Although we characterized the mechanical stretch regulated gene response in cardiomyocytes, the in vivo mechanical load affects also other cell types present in the heart e.g. connective tissue cells and vascular cells. The important role of MAPKs converting mechanically induced signals into physiological responses has been widely established in several cell types, including fibroblasts62, endothelial cells63 and vascular smooth muscle cells64. Similarly, the role of proto-oncogenes in the stretch-response has been characterized in several cell types in addition to cardiac myocytes64,65,66. With respect to the novel potential regulators identifed in our study, Nrf2 has been shown to exert a protective role against mechanical stretch induced apoptosis in mouse fibroblasts67, and mechanical stretch was reported to induce IRF1 binding activity in vascular smooth muscle cells68. In conclusion, in addition to cell-type specific factors, there seem to be conserved mechanisms of mechanotransduction.

There are certain limitations to our study. We used neonatal ventricular myocytes that were isolated from neonatal pups of both sexes. It is noteworthy that although the primary cultures derived from an adult rat heart would reflect better the situation in the mature heart, the limitation is that these adult cultured cells either lose their morphology or they lose their ability to undergo spontaneous contractions, when cultured under conditions where the rod-shaped morphology is retained69,70. In addition, cardiomyocytes differentiated from human induced pluripotent stem cells (hiPSCs) are relatively immature71 but when it becomes possible to culture human cells with a mature adult cardiomyocyte phenotype, it would be interesting to reproduce these stretch experiments in conjunction with next generation sequencing techniques since this would provide a more comprehensive and unbiased analysis of both coding and non-coding RNAs. Recently, Trexler et al. (2017) observed sex-specific differences in gene expression along with functional differences in isolated adult rat ventricular myocytes (ARVMs)72. Although not analyzed in this study, the mechanical stretch induced gene response most probably occurs in a sexually dimorphic manner. Furthermore, we did not confirm the miRNA profiling results with another method and all the effects on miRNAs on gene targets are only predicted; the validation of miRNA-mRNA regulation in stretched myocytes will have to be the subject of future work. Finally, all the results reflect the situation in isolated cardiomyocytes and do not take into account the contribution of other cell types in the development of cardiac hypertrophy.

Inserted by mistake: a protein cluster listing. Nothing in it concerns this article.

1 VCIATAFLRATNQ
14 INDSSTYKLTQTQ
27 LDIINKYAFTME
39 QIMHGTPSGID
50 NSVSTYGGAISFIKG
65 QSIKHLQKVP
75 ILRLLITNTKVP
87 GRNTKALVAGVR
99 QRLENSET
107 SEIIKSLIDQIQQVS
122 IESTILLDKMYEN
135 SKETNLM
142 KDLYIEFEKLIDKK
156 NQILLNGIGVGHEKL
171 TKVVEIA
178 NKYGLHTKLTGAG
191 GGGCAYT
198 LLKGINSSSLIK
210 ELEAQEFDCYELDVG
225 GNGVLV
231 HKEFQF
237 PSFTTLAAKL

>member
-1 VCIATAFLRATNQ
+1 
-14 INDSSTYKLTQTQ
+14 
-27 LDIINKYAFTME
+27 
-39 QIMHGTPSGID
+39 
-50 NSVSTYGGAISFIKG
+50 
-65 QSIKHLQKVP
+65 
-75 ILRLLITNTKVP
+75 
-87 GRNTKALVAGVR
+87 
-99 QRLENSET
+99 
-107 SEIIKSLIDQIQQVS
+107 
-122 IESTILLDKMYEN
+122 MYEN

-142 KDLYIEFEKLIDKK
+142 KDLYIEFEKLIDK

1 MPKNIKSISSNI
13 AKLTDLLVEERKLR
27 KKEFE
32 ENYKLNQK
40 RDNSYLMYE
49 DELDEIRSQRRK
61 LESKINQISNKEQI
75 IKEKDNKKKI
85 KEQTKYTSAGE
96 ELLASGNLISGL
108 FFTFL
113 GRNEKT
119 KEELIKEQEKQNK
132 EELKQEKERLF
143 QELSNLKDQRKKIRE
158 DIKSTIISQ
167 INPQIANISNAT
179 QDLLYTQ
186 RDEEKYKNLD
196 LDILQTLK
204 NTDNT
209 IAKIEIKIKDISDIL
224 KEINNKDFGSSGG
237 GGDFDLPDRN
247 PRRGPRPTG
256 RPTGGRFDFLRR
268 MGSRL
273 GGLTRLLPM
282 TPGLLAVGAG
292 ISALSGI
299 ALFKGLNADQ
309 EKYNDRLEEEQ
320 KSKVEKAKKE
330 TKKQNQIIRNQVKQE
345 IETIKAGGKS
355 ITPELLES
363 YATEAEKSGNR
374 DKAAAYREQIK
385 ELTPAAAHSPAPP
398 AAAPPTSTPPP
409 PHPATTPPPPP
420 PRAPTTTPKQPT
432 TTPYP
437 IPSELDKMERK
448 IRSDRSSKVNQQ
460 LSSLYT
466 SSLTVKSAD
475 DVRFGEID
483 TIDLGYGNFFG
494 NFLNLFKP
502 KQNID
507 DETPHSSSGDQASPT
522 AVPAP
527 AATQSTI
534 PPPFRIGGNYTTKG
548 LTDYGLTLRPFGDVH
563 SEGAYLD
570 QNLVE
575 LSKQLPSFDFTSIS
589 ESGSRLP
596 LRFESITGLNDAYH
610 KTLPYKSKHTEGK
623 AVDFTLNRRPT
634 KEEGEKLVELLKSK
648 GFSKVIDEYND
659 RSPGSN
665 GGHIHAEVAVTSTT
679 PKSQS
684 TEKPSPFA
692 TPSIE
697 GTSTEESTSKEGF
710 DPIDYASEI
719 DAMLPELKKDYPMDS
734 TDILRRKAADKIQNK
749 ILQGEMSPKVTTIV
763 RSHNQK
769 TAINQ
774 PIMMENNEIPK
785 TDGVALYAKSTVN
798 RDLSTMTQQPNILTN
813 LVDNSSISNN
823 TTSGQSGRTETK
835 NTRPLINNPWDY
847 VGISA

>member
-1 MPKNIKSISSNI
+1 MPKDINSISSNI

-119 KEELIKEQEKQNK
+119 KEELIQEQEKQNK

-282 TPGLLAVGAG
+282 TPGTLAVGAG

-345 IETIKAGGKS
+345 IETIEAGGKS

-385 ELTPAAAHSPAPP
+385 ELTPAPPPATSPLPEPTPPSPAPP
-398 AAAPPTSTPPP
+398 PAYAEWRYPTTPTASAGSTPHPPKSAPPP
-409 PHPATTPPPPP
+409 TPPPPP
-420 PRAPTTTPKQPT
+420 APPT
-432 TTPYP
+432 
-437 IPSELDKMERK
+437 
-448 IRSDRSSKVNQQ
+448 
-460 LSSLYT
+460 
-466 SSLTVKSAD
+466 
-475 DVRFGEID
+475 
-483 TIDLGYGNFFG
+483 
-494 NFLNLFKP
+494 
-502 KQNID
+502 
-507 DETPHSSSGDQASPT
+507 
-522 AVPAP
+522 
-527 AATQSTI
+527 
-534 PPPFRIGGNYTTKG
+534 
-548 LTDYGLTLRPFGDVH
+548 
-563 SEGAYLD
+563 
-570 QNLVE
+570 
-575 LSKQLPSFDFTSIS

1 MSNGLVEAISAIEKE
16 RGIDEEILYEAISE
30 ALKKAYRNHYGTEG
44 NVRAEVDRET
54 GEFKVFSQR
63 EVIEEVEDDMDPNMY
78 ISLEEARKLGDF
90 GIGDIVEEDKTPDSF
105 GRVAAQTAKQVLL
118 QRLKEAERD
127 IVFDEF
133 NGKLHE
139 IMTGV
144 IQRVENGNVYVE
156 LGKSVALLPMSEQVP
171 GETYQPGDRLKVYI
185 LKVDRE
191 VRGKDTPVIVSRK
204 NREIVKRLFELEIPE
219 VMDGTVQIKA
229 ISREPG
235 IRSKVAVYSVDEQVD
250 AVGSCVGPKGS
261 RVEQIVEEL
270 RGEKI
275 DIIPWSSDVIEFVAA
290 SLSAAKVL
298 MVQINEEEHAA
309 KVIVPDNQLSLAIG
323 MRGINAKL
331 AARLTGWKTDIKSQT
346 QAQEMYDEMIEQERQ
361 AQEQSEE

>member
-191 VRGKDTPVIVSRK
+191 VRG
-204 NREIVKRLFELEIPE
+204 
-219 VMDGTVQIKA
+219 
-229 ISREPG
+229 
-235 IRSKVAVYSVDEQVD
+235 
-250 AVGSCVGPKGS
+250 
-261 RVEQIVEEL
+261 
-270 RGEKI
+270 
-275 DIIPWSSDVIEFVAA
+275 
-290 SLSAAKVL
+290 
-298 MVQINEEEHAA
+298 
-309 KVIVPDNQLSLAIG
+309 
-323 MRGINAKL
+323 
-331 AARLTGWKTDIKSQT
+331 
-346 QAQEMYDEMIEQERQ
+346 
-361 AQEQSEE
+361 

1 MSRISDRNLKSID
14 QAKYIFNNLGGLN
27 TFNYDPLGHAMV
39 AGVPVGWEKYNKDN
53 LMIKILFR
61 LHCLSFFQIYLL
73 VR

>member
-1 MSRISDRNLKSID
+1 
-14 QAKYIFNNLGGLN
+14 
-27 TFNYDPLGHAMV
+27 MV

In conclusion, our study reveals temporal gene and miRNA expression profiles in response to mechanical stretch in cardiac myocytes and represents a valuable resource of transcriptional responses. In addition, the analysis of regulatory pathways as well as miRNA-mRNA interactions predict that Nrf2 and IRF transcription factors as well as the let-7 family of miRNAs are playing roles in the regulation of mechanical stretch induced gene expression response in cardiomyocytes and these may help in elucidating the genes and regulatory pathways underlying cardiac hypertrophy.